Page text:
• Thanks Kendra, I appreciate that one of three B.O.U. responders chose NOT to make a snarky comment. I’d like to think that despite y’all having elite minds you could sometimes see things from the perspective of us normal people.

  5. Hi,

    Why not use the DMVs to quickly and easily find problematic* queries as they happen (i.e. as they’re running)?

    The following query reports on queries that have been running for more than 20 seconds (this can be changed), ordered by duration….

    SELECT DATEDIFF(s, r.start_time, GETDATE()) AS [Duration(s)]
    , c.session_id
    ,SUBSTRING (st.text,
    r.statement_start_offset/2,
    (CASE WHEN r.statement_end_offset = -1
    THEN LEN(CONVERT(NVARCHAR(MAX), st.text)) * 2
    ELSE r.statement_end_offset END –
    r.statement_start_offset)/2) AS [Individual Query]
    , st.text AS [Parent Query]
    –, s.host_name, s.login_name, s.status, s.login_time, s.program_name, *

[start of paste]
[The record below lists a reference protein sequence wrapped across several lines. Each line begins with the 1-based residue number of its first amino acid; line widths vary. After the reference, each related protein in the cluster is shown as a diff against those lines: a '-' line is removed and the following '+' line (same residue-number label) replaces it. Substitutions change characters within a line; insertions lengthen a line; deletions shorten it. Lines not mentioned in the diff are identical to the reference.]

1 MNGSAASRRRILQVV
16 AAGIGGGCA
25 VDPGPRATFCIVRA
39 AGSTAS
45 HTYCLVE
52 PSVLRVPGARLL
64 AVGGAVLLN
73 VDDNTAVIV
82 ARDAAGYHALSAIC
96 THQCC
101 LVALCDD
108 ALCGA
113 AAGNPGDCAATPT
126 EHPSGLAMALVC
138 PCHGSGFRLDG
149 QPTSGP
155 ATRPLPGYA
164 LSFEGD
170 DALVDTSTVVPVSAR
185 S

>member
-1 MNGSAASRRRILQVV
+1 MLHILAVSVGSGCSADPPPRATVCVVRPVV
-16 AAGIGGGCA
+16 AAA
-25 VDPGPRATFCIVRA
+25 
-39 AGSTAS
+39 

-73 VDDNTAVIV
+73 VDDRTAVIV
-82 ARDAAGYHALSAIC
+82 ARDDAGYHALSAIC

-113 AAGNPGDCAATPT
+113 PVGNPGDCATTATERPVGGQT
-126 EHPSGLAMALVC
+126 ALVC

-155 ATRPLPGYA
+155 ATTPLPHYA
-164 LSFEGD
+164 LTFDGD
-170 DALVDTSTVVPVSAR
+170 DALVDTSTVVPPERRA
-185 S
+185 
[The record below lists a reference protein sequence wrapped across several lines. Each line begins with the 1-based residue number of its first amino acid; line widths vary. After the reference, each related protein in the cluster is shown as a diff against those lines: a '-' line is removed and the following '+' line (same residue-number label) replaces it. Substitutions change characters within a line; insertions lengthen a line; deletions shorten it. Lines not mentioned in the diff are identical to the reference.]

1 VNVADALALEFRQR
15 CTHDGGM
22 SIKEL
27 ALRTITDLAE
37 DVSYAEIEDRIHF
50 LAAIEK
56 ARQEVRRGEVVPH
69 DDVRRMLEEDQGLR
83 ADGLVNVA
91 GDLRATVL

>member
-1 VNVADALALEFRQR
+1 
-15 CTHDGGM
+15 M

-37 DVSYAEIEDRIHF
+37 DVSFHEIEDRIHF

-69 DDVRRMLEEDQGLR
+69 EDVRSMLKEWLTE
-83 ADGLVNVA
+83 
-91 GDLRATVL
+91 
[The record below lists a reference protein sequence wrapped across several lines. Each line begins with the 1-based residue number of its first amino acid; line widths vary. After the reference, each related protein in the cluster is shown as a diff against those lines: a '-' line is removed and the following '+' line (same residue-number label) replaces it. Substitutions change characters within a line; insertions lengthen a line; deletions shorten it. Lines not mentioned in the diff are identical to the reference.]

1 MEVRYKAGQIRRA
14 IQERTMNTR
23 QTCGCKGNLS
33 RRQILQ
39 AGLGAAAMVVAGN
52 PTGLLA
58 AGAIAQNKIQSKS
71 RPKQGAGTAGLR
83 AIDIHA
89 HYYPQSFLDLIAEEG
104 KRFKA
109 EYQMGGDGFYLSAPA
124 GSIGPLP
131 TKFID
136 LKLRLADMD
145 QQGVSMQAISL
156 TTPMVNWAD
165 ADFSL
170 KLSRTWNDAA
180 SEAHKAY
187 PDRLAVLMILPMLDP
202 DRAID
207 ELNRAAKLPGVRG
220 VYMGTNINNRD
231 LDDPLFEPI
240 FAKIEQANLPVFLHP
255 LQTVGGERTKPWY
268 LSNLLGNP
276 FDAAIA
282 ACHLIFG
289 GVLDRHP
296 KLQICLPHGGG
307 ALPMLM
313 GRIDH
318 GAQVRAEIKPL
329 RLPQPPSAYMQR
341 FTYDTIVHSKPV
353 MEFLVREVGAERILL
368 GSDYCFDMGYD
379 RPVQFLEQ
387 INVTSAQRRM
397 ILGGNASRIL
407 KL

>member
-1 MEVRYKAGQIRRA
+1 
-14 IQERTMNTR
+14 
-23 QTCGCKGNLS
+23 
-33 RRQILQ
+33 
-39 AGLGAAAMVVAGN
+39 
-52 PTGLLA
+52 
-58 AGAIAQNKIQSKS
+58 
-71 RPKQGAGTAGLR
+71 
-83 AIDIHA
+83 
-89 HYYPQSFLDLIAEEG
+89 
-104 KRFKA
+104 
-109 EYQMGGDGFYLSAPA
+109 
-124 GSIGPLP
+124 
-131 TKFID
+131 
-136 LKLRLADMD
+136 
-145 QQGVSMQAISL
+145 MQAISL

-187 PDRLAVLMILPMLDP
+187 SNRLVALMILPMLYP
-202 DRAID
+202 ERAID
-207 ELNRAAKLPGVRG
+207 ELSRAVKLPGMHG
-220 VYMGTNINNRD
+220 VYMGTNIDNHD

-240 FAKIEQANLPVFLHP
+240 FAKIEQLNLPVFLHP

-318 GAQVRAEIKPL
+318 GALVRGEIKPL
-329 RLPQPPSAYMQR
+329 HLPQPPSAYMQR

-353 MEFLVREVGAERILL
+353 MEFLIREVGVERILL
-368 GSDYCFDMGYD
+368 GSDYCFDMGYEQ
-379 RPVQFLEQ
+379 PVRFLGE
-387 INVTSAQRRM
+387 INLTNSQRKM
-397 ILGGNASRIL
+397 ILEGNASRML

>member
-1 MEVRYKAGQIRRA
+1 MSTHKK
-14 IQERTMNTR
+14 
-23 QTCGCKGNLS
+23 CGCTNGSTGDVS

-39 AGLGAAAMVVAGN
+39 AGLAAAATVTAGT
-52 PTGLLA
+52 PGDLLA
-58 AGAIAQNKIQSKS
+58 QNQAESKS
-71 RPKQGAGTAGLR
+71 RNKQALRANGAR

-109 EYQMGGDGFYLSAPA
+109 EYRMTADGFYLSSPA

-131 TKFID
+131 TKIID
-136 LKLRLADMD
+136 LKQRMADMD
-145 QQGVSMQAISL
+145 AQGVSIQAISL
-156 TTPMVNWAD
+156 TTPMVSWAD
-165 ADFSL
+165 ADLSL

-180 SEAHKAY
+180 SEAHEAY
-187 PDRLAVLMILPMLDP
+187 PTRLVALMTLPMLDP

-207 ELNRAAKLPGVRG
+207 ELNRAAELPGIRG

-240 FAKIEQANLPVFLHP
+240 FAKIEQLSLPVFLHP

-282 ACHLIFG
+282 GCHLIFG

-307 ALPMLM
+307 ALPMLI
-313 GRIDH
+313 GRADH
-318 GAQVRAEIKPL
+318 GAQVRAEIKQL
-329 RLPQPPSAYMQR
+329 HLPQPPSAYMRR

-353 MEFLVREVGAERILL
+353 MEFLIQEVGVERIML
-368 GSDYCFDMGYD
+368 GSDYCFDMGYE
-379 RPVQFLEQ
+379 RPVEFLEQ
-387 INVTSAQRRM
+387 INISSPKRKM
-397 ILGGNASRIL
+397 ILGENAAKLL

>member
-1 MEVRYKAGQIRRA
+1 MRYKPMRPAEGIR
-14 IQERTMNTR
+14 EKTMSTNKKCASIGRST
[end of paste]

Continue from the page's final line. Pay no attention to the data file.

FROM sys.dm_exec_connections c
    INNER JOIN sys.dm_exec_sessions s ON c.session_id = s.session_id
    INNER JOIN sys.dm_exec_requests r ON c.session_id = r.session_id
    CROSS APPLY sys.dm_exec_sql_text(c.most_recent_sql_handle) AS st
    WHERE DATEDIFF(s, r.start_time, GETDATE()) > 20 — Query running over 20 seconds
    ORDER BY [Duration(s)] DESC

    You can filter by part of the query name too (if you’re after a known query)…

    Thanks
    Ian
    Author: DMVs In Action (www.amazon.com/SQL-Server-DMVs-Action-Management/dp/1935182730/)

    * problem may relate to CPU time, elapsed time, excessive reads/writes etc you can filter on this too.

    • Howdy Ian,

      The DMV queries are great as long as a) the query you want to see is running and b) someone is there to run the query. Sure, you could sample, but then you have to sift through results.

      Once you know the query you want to track, the code samples in this blog post will let you track all executions of a single query and determine the waits and I/O associated with each query. It breaks the waits down and computes the average, standard deviation, and several percentials (75, 90, 95, and 99).

      So in answer to your question – your query does something totally different.